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Dominican Republic: A Climate-Resilient Social Protection System

The World Bank

Reina Solano with her son at their home in Higüey, Altagracia province, Dominican Republic. Photo: Supérate, Dominican Republic's adaptive social protection program.

The country has several programs that enable the most vulnerable families to improve their response and recovery to disasters.

Reina Solano, a single mother of five, lives in a modest house in Higüey, in La Altagracia province in the Dominican Republic. Her household was among the 35,000 identified as the most affected by Hurricane Fiona. The heavy rains and strong winds of up to 150 kilometers per hour caused severe flooding and extensive damage, destroying homes and key infrastructure in the Dominican Republic.

“Fiona was a disaster for me. It caused a lot of destruction,” she says.

Soon after, Reina benefited from the Emergency Bonus (Bono de Emergencia) an initiative from the social protection program SUPÉRATE, an emergency cash transfer to temporarily offset the losses she had suffered at home. “I received monthly money that I used to buy food for my children,” she explains.

However, the respite was brief. “After Fiona, (Hurricane) Franklin came. The entire street was under water, and we have to look for shelter in the church,” she recalls.

For Dominicans, this cycle of disasters underscores the importance of the social protection system in a country highly vulnerable to climate change.

In the Eye of the Storm

Due to its geographic location and insular condition, the Dominican Republic is extremely vulnerable to droughts, floods, storms, hurricanes, landslides, and forest fires. According to the 2023 World Risk Index, it is among the 41 countries with the highest risk in the world. Additionally, World Bank estimates indicate that climate events can cause losses of up to 1% of GDP.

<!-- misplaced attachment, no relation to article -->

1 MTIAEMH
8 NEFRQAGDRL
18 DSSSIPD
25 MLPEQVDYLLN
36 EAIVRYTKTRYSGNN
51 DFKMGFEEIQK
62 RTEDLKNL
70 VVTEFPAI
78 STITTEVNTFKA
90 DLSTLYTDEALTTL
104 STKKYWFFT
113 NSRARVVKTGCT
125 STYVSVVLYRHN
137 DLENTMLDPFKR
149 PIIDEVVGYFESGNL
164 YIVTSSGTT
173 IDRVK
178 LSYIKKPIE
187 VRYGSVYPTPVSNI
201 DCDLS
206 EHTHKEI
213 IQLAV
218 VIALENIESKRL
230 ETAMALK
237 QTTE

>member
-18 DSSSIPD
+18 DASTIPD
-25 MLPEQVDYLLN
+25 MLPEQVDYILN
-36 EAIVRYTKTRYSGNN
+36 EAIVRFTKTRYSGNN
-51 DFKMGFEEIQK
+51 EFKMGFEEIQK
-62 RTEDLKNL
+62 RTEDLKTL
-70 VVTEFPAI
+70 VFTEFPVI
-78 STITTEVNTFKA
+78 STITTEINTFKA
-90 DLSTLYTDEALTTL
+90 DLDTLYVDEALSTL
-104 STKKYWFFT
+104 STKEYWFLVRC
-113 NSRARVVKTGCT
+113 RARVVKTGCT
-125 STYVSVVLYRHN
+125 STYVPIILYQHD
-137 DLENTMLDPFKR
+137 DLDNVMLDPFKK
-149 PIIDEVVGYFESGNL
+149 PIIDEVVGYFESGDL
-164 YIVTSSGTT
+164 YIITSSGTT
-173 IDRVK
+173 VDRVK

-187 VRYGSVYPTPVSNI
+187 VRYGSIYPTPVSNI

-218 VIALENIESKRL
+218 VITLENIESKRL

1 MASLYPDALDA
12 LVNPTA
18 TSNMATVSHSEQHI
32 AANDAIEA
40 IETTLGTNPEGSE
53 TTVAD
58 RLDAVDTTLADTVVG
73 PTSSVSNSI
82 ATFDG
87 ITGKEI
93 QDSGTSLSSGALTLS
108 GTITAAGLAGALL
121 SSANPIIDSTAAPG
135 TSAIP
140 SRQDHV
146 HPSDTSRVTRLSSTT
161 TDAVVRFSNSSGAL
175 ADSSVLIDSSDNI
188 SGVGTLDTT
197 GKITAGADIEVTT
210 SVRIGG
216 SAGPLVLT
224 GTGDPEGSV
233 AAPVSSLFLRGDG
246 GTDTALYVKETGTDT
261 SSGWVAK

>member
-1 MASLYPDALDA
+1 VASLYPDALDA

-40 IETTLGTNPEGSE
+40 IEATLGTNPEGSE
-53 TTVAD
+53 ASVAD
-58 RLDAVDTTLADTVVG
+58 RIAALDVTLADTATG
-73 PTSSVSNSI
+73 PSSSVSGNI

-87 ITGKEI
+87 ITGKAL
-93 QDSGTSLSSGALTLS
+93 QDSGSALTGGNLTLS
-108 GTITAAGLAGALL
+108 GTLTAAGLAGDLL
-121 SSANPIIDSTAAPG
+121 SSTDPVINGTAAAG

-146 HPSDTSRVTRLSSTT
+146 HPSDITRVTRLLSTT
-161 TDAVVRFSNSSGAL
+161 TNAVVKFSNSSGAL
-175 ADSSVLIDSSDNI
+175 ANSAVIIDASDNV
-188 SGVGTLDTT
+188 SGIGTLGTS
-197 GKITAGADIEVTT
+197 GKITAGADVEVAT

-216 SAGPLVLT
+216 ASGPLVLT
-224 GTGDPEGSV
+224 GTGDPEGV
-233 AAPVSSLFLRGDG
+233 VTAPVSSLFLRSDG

According to the recent Dominican Republic Climate and Development Report (CCDR),  by 2050 climate change is expected to significantly impact health, infrastructure, ecosystems, and tourism.

The CCDR also emphasizes that climate related events exacerbate the country's social inequality: floods, for example, hit the poorest populations the hardest, who live in vulnerable areas and lack resources to cope with the consequences. Without adaptation or mitigation measures, an additional 110,000 people could fall into poverty by 2050.

A Social Protection System Put to the Test

“The risk is not just losing your house and belongings. The poorest and most vulnerable households that do not have resources to cope with the effects of a climate shock - for example, a drought that depletes a rural family’s only source of income – are at risk of adopting harmful behaviors for their well-being, such as eating less,” says Miriam Montenegro, Senior Social Protection and Labor Specialist at the World Bank.

A recent analysis of the strategies employed by Dominican households between 2019 and 2021 to face the adverse effects of floods and tropical storms confirmed that poor families cut their spending on food, health, and education in the aftermath of a climate extreme event.

“The occurrence of adverse climate events underscores the critical need for accelerated action to strengthen the country's resilience and adaptation in an inclusive way,” explains Montenegro.

Strengthening the Resilience of the Most Vulnerable to Climate Change

In this regard, the World Bank has a fundamental role in financing initiatives such as:

Moreover, over the last five years, the World Bank has been a strategic partner providing technical assistance to support the design and implementation of an adaptive social protection system, continuously supporting SIUBEN (a beneficiary record system), SUPERATE, and ADESS (the social subsidies administration), the key social protection institutions in the country.

SUPÉRATE is currently the most important program in the Dominican Republic's social protection system, helping the most vulnerable families by giving them the opportunity to invest in their children's health and education through conditional cash transfers, ensuring they meet certain criteria, such as sending the children to school. It also aims to support participants with training to develop work skills and improve their inclusion in the labor market.

Reina’s story is just one among thousands. This is why the Dominican Republic must continue its efforts to strengthen its social protection system and mitigate the impact of climate change on the most vulnerable populations.

Learn more about the Dominican Republic's adaptative social protection system.


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